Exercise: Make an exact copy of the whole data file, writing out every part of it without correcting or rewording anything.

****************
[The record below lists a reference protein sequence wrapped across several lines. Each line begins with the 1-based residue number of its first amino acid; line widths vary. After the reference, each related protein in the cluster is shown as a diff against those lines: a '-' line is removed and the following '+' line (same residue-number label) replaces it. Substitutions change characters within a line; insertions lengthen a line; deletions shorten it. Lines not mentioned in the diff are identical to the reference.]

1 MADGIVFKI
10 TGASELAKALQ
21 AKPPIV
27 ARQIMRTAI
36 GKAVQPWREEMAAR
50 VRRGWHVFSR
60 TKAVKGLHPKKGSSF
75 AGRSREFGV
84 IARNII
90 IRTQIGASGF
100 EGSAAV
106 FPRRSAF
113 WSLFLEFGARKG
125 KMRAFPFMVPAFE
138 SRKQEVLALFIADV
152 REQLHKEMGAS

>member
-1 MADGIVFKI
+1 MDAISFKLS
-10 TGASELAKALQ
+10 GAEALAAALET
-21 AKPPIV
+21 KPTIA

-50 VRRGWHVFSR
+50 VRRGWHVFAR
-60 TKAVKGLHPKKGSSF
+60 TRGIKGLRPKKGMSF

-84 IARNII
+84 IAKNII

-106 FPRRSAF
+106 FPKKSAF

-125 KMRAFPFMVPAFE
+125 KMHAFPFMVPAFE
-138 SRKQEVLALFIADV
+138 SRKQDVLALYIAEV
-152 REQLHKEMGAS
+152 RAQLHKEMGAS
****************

[The record below lists a reference protein sequence wrapped across several lines. Each line begins with the 1-based residue number of its first amino acid; line widths vary. After the reference, each related protein in the cluster is shown as a diff against those lines: a '-' line is removed and the following '+' line (same residue-number label) replaces it. Substitutions change characters within a line; insertions lengthen a line; deletions shorten it. Lines not mentioned in the diff are identical to the reference.]

1 MADGIVFKI
10 TGASELAKALQ
21 AKPPIV
27 ARQIMRTAI
36 GKAVQPWREEMAAR
50 VRRGWHVFSR
60 TKAVKGLHPKKGSSF
75 AGRSREFGV
84 IARNII
90 IRTQIGASGF
100 EGSAAV
106 FPRRSAF
113 WSLFLEFGARKG
125 KMRAFPFMVPAFE
138 SRKQEVLALFIADV
152 REQLHKEMGAS

>member
-1 MADGIVFKI
+1 MDAISFKLS
-10 TGASELAKALQ
+10 GAEALAAALET
-21 AKPPIV
+21 KPTIA

-50 VRRGWHVFSR
+50 VRRGWHVFAR
-60 TKAVKGLHPKKGSSF
+60 TRGIKGLRPKKGMSF

-84 IARNII
+84 IAKNII

-106 FPRRSAF
+106 FPKKSAF

-125 KMRAFPFMVPAFE
+125 KMHAFPFMVPAFE
-138 SRKQEVLALFIADV
+138 SRKQDVLALYIAEV
-152 REQLHKEMGAS
+152 RAQLHKEMGAS